Another superb and thrilling 4hr walk is the circuit from Lamanere (south-east of Prats de Mollo) of the Towers of Cabrens, spectacular and remarkable 9th Century towers crouching on a border hilltop.
The Gorges de la Frou, near Arles, is an absurdly high-and-narrow (narrow enough to lodge boulders and get almost blocked by stalactiteish deposits) gorge. It has a fascinating dark-and-dank-world ecosystem, with plants clinging to the tiniest crevices. It isn't really a Walkopedia walk, on metal walkways throughout and thoroughly touristy, but you should walk its 1.5 km return length if time allows.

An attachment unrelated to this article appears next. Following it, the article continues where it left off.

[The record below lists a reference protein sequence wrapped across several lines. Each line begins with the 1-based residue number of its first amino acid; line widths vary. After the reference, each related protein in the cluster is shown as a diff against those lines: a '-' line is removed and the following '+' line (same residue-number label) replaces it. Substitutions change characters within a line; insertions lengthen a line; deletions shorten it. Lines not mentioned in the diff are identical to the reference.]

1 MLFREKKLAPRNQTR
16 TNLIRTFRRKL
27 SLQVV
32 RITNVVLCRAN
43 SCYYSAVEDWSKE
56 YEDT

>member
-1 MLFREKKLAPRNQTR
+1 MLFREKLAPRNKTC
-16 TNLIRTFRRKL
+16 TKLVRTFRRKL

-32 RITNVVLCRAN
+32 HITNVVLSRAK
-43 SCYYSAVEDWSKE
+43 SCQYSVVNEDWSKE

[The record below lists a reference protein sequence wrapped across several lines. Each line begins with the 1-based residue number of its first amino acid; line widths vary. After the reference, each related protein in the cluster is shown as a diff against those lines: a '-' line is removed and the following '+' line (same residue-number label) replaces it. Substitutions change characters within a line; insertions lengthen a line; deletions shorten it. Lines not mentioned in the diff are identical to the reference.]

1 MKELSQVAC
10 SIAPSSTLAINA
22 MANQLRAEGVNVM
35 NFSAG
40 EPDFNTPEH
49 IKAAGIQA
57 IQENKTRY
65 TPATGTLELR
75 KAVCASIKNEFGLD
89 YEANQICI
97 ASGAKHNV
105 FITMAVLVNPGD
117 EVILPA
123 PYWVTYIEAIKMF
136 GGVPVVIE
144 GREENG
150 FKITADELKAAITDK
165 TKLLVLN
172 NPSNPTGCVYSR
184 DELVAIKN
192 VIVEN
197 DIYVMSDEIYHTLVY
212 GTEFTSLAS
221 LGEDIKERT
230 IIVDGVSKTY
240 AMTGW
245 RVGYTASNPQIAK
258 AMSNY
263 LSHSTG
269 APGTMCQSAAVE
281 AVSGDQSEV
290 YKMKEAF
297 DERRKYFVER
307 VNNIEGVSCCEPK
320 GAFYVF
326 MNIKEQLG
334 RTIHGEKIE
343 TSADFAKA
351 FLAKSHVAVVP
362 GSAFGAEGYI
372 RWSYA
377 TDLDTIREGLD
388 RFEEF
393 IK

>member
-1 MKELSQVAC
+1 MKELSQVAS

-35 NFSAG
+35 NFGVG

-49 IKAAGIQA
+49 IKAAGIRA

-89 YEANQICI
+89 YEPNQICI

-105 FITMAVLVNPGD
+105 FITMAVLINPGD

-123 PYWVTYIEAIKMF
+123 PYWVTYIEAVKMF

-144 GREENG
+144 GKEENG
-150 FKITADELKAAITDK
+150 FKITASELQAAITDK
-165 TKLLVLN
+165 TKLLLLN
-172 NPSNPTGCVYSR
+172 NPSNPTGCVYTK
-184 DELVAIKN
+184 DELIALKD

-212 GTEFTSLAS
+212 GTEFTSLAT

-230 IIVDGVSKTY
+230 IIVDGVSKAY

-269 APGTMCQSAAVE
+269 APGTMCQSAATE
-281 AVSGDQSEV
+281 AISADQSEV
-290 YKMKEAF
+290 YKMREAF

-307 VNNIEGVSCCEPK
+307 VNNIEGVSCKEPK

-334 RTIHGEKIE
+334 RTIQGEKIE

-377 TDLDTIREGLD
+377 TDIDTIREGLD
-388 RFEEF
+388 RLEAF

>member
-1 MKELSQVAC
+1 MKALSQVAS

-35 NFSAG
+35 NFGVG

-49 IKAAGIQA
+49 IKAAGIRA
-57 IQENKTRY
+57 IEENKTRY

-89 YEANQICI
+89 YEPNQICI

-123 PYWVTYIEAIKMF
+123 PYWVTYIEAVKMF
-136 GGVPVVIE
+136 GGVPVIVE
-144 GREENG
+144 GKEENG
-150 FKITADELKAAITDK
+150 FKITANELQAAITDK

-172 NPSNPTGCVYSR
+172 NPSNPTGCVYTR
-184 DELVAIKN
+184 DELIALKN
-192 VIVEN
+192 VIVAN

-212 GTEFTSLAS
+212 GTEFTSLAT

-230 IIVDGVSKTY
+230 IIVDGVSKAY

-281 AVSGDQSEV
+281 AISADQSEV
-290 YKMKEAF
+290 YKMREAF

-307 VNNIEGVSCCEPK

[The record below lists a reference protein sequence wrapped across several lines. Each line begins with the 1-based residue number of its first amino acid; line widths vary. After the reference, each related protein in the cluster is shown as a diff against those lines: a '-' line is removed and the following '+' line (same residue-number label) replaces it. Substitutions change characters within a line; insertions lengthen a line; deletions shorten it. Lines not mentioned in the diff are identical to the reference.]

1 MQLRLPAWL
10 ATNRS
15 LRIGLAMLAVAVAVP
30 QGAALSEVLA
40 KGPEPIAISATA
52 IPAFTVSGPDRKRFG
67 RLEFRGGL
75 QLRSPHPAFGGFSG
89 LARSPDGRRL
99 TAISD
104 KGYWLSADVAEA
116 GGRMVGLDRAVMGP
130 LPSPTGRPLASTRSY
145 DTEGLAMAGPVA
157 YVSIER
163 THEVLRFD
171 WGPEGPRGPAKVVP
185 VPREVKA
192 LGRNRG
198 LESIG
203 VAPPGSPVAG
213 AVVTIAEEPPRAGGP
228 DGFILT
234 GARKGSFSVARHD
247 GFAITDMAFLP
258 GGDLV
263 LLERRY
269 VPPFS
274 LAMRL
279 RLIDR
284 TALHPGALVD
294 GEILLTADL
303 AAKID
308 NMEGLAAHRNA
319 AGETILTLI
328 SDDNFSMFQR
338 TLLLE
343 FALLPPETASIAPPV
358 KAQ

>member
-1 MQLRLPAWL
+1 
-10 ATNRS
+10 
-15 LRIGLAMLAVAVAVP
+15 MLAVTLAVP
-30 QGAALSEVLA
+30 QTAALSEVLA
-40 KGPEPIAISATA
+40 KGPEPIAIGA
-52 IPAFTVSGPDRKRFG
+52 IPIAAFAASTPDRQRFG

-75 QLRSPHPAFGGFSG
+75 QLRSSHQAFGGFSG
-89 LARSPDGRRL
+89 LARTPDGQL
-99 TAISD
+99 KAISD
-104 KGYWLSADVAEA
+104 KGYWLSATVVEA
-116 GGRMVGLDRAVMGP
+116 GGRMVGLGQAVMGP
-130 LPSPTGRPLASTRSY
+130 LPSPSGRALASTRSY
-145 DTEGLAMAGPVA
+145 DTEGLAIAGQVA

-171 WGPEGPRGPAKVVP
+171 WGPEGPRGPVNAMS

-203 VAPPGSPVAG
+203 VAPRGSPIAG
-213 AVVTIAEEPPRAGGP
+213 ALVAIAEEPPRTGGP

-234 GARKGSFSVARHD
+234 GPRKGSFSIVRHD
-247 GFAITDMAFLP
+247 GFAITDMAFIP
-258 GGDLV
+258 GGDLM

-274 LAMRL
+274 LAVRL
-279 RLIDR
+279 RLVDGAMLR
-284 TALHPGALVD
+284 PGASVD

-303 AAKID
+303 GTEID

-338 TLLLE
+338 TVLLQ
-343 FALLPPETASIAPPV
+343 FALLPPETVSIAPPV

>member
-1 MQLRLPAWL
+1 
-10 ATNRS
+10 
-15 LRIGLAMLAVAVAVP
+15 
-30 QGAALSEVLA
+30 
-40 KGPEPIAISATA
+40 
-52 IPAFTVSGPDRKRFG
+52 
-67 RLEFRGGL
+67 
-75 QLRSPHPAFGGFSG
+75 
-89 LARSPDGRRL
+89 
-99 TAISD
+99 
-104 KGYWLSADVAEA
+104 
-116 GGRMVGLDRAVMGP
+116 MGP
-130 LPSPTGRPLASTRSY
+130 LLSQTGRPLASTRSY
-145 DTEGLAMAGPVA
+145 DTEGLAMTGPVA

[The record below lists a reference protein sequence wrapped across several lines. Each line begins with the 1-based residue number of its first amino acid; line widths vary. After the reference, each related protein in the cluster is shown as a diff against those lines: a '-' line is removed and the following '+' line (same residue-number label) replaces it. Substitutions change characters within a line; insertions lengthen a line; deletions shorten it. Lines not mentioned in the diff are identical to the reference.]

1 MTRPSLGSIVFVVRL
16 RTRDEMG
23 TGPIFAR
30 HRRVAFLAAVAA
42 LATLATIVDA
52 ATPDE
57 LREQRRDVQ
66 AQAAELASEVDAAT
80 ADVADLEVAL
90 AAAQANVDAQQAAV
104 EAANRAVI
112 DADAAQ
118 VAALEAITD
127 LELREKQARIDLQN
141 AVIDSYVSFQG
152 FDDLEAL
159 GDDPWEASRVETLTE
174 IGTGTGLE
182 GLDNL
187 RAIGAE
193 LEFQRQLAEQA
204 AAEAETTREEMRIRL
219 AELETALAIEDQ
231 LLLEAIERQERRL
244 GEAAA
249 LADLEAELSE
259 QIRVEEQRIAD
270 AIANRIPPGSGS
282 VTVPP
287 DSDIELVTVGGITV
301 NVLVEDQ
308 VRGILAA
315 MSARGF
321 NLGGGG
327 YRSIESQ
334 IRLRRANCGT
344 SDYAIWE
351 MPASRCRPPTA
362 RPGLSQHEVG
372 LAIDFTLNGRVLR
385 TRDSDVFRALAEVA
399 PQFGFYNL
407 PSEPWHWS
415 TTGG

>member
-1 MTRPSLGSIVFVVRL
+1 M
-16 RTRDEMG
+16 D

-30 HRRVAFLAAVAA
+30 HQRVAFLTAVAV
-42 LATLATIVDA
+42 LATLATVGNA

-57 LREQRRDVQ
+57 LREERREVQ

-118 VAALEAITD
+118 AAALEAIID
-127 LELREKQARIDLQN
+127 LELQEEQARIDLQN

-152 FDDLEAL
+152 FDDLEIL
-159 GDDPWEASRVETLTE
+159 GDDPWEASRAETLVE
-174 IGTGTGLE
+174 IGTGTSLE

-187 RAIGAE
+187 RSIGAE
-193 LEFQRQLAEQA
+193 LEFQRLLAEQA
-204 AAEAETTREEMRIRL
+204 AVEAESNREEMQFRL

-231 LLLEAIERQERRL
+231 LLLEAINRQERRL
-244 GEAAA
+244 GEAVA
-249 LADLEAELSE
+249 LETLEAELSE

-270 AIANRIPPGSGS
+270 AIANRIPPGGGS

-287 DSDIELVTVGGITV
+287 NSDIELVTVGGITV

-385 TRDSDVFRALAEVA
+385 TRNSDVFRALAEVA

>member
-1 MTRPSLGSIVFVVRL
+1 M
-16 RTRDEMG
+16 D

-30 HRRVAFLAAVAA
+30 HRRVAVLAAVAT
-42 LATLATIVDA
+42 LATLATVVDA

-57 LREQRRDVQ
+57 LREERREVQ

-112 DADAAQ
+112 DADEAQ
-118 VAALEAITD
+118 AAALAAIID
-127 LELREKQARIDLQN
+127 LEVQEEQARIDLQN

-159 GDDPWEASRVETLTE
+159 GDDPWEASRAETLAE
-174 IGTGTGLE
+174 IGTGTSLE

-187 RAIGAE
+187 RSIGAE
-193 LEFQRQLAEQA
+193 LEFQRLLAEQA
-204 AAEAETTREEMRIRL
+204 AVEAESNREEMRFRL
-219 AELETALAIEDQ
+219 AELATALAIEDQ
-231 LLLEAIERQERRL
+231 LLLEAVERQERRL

The next valley inland from the Tech is the Tet, which again provides some fine walking, including the Tour des Tres Esteles (3 days), a circuit of the Mont Coronat area (4 days) and the truly spectacular (and vertiginous) Caran?a Gorge, with it's walk ways over 400m cliffs and (effectively) via ferrata sections. The Gorge de Nyer is also dramatic.
Canigou - the last great eastern bastion of the Pyrenean range, the 2,785m Canigou massif more than merely dominates its surroundings: it has a special place in the Catalan imagination. It makes for fine and varied walking, its lower slopes forested but its peaks all rock, scree and cliff. Unsurprisingly, you get huge views (Andorra to the Med) from its peaks on a good day.Sitting between the Tech and Tet valleys, Canigou can be climbed from many directions, but all require a night in a refuge. The routes are many and varied, so plan carefully. There are many day walks you can do on the massif. See more